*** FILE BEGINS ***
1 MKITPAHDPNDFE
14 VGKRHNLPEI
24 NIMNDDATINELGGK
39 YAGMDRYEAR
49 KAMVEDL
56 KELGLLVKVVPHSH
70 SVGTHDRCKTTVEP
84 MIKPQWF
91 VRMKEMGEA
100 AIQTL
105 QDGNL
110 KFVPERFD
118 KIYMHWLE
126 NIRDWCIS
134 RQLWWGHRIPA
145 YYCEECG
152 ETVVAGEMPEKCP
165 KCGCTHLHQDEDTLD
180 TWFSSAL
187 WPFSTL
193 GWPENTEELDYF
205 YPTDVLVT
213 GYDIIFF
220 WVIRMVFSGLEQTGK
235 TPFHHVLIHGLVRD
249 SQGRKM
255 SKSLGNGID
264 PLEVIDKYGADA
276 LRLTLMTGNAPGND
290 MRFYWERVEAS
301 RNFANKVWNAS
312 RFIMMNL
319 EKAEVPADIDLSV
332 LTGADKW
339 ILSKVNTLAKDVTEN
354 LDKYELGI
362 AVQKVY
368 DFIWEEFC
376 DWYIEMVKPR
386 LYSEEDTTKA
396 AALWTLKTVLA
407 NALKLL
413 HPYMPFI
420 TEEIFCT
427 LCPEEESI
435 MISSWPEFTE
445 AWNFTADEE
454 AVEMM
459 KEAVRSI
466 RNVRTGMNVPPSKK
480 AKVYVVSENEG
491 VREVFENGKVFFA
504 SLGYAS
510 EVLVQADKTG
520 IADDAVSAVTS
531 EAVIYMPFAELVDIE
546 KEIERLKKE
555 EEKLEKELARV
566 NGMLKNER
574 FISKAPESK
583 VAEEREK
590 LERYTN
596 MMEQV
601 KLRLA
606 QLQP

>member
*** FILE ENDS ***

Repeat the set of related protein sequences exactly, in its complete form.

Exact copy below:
1 MKITPAHDPNDFE
14 VGKRHNLPEI
24 NIMNDDATINELGGK
39 YAGMDRYEAR
49 KAMVEDL
56 KELGLLVKVVPHSH
70 SVGTHDRCKTTVEP
84 MIKPQWF
91 VRMKEMGEA
100 AIQTL
105 QDGNL
110 KFVPERFD
118 KIYMHWLE
126 NIRDWCIS
134 RQLWWGHRIPA
145 YYCEECG
152 ETVVAGEMPEKCP
165 KCGCTHLHQDEDTLD
180 TWFSSAL
187 WPFSTL
193 GWPENTEELDYF
205 YPTDVLVT
213 GYDIIFF
220 WVIRMVFSGLEQTGK
235 TPFHHVLIHGLVRD
249 SQGRKM
255 SKSLGNGID
264 PLEVIDKYGADA
276 LRLTLMTGNAPGND
290 MRFYWERVEAS
301 RNFANKVWNAS
312 RFIMMNL
319 EKAEVPADIDLSV
332 LTGADKW
339 ILSKVNTLAKDVTEN
354 LDKYELGI
362 AVQKVY
368 DFIWEEFC
376 DWYIEMVKPR
386 LYSEEDTTKA
396 AALWTLKTVLA
407 NALKLL
413 HPYMPFI
420 TEEIFCT
427 LCPEEESI
435 MISSWPEFTE
445 AWNFTADEE
454 AVEMM
459 KEAVRSI
466 RNVRTGMNVPPSKK
480 AKVYVVSENEG
491 VREVFENGKVFFA
504 SLGYAS
510 EVLVQADKTG
520 IADDAVSAVTS
531 EAVIYMPFAELVDIE
546 KEIERLKKE
555 EEKLEKELARV
566 NGMLKNER
574 FISKAPESK
583 VAEEREK
590 LERYTN
596 MMEQV
601 KLRLA
606 QLQP

>member